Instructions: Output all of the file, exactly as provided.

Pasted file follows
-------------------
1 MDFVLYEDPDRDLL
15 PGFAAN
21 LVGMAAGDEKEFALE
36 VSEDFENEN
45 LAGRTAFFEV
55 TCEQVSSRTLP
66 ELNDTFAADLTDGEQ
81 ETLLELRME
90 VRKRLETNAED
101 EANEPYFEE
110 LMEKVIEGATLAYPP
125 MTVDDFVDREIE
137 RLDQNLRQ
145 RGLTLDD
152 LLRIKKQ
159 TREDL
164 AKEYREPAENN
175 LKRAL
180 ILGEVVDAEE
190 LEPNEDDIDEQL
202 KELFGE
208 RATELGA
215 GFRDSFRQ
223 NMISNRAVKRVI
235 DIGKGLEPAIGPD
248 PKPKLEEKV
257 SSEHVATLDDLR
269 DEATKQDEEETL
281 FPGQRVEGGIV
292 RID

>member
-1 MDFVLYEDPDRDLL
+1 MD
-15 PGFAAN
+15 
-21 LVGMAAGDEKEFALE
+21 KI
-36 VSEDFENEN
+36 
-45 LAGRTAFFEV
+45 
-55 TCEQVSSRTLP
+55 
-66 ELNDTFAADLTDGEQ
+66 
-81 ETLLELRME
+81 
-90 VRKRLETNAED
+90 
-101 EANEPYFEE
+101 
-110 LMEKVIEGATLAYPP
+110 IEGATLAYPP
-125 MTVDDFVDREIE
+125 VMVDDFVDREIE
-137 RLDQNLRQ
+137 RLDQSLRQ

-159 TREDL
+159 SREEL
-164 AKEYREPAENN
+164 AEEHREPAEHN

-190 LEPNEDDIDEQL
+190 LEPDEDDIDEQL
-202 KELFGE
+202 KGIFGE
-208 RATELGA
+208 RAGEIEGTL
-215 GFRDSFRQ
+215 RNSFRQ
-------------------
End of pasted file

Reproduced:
1 MDFVLYEDPDRDLL
15 PGFAAN
21 LVGMAAGDEKEFALE
36 VSEDFENEN
45 LAGRTAFFEV
55 TCEQVSSRTLP
66 ELNDTFAADLTDGEQ
81 ETLLELRME
90 VRKRLETNAED
101 EANEPYFEE
110 LMEKVIEGATLAYPP
125 MTVDDFVDREIE
137 RLDQNLRQ
145 RGLTLDD
152 LLRIKKQ
159 TREDL
164 AKEYREPAENN
175 LKRAL
180 ILGEVVDAEE
190 LEPNEDDIDEQL
202 KELFGE
208 RATELGA
215 GFRDSFRQ
223 NMISNRAVKRVI
235 DIGKGLEPAIGPD
248 PKPKLEEKV
257 SSEHVATLDDLR
269 DEATKQDEEETL
281 FPGQRVEGGIV
292 RID

>member
-1 MDFVLYEDPDRDLL
+1 MD
-15 PGFAAN
+15 
-21 LVGMAAGDEKEFALE
+21 KI
-36 VSEDFENEN
+36 
-45 LAGRTAFFEV
+45 
-55 TCEQVSSRTLP
+55 
-66 ELNDTFAADLTDGEQ
+66 
-81 ETLLELRME
+81 
-90 VRKRLETNAED
+90 
-101 EANEPYFEE
+101 
-110 LMEKVIEGATLAYPP
+110 IEGATLAYPP
-125 MTVDDFVDREIE
+125 VMVDDFVDREIE
-137 RLDQNLRQ
+137 RLDQSLRQ

-159 TREDL
+159 SREEL
-164 AKEYREPAENN
+164 AEEHREPAEHN

-190 LEPNEDDIDEQL
+190 LEPDEDDIDEQL
-202 KELFGE
+202 KGIFGE
-208 RATELGA
+208 RAGEIEGTL
-215 GFRDSFRQ
+215 RNSFRQ